Notwithstanding the Bar Order, in 2002, Rite Aid also sued Brown for his misdeeds in the Court of Common Pleas for Cumberland County, Pennsylvania. The operative complaint describes Brown's role as "Vice Chairman of the Board of Directors and Chief Counsel," his criminal proceedings and conviction, and how his actions harmed Rite Aid.[10] Rite Aid asserted eight causes of action against Brown: breach of fiduciary duty (Count I); aiding and abetting breach of fiduciary duty (Count II); fraud (Count III); conspiracy (Count IV); breach of contract related to Brown's obligations as an officer and director (Count V); breach of contract related to Brown's deferred compensation agreement (Count VI); and breach of contract related to Brown's advancement and indemnification claims (Count VII).[11] Finally, in Count VIII, Rite Aid sought a declaration that, "[a]s a result of the conduct of which Brown has been convicted …, and for the other reasons averred herein, Brown is not entitled to any further payment from the Company."[12]

         Brown turned to this Court for advancement of his fees incurred in the Cumberland County Action. Rite Aid attached its complaint in the Cumberland County Action, incorporated the assertions therein, and asserted the same arguments as counterclaims.[13] In 2004, this Court denied Brown's motion to expedite his advancement claim, [14] and deferred decision on Brown's motion to dismiss Rite Aid's counterclaims until the conclusion of the Cumberland County Action.[15]Eventually, in 2008, this Court dismissed the Delaware advancement action for failure to prosecute.[16]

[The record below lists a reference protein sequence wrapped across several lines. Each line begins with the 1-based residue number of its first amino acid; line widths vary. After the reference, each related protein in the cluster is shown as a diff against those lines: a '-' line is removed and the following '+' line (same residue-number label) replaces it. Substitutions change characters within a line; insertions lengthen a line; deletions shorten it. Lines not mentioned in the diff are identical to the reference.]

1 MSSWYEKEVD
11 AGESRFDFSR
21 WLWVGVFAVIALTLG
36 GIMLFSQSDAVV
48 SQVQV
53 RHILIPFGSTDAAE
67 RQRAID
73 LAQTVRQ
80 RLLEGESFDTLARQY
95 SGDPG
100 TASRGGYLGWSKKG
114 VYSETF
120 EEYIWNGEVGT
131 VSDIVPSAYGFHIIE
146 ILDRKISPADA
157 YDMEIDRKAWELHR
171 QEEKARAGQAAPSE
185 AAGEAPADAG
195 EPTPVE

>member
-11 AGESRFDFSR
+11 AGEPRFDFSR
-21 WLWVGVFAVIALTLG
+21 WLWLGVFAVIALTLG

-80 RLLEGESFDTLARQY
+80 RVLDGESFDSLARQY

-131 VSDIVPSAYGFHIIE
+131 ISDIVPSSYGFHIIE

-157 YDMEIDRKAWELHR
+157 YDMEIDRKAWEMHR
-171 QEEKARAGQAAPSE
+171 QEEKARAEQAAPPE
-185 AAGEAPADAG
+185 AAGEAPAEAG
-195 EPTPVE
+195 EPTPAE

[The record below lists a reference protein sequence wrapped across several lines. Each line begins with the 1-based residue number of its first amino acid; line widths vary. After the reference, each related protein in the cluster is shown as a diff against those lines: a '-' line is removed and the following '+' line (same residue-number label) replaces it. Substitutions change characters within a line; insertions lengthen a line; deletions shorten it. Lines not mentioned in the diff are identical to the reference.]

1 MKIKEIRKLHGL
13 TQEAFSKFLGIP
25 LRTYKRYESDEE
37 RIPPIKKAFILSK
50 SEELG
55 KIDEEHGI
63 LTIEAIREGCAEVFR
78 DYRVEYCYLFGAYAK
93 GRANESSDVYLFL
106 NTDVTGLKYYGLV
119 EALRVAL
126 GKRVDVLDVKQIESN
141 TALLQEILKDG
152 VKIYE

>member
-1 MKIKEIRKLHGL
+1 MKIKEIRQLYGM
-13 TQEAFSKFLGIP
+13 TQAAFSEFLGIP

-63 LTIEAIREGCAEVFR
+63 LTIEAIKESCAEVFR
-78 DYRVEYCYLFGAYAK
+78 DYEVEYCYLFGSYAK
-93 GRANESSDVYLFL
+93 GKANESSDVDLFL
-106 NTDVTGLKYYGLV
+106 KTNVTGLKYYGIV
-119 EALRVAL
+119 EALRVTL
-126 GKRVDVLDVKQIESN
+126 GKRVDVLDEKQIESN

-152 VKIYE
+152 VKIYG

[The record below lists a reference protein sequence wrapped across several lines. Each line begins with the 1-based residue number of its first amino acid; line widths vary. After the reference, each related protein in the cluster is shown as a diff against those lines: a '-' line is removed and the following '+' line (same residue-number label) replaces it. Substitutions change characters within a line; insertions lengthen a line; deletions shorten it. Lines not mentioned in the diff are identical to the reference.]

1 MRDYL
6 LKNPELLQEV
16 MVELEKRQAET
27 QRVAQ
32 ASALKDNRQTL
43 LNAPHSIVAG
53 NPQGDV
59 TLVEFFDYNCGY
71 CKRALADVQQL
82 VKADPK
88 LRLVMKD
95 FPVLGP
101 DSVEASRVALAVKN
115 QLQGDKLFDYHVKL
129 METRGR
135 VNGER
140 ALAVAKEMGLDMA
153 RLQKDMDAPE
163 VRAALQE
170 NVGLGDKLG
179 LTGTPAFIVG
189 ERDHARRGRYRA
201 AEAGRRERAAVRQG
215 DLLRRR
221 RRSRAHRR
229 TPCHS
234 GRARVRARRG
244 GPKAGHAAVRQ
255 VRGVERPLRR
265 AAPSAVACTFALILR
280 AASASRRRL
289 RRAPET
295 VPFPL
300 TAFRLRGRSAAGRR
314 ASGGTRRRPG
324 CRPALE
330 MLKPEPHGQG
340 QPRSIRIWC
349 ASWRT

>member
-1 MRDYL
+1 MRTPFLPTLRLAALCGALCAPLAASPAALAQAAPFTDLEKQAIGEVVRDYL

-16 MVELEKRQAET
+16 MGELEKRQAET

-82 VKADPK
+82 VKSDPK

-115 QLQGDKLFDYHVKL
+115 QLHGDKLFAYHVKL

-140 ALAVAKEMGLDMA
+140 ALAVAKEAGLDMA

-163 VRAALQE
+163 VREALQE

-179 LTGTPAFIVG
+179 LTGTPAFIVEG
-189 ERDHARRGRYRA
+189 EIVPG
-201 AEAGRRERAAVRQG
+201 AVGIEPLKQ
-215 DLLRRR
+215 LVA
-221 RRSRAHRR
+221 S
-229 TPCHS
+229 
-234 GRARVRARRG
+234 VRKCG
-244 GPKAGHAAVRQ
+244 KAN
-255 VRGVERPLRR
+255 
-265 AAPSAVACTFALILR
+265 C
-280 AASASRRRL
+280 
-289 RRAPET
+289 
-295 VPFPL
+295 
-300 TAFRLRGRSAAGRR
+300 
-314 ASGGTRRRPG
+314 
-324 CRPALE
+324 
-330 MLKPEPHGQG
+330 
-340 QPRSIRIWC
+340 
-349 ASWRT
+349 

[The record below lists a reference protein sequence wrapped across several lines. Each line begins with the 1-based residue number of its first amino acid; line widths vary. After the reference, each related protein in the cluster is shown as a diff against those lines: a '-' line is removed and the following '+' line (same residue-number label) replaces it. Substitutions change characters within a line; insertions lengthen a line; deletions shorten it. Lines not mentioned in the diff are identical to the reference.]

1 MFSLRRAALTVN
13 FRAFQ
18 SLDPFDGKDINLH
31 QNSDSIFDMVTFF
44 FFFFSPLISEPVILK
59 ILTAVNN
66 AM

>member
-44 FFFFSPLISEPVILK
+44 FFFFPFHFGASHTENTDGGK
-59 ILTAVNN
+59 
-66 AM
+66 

Brown and Rite Aid litigated the Cumberland County Action for over a decade. In 2016, Brown resuscitated the 2001 Bar Order and moved to enjoin Rite Aid from continuing the Cumberland County Action. On June 7, 2016, the Eastern District granted Brown's motion to enforce the Bar Order, stating:

Rite Aid has brought the Cumberland County Action against Brown in violation of the [] Bar Order in the Settlement Agreement which it freely agreed to fifteen years ago in this PSLRA class action. But we cannot allow a violation of this Court's Order to continue. We will grant Brown's motion to enforce the permanent injunction order and enjoin Rite Aid from further pursuing the Cumberland County Action.[17]

         Importantly, Rite Aid requested, and the Eastern District agreed, that the ruling enforcing the Bar Order would not preclude Rite Aid from pursuing Count VIII of the Cumberland County Action.[18]

         Accordingly, in July 2016 Brown moved to dismiss Count VIII for lack of subject matter jurisdiction because Rite Aid failed to join his wife as an indispensable party.[19] The Cumberland County Court granted Brown's motion to dismiss on July 13, 2017.[20]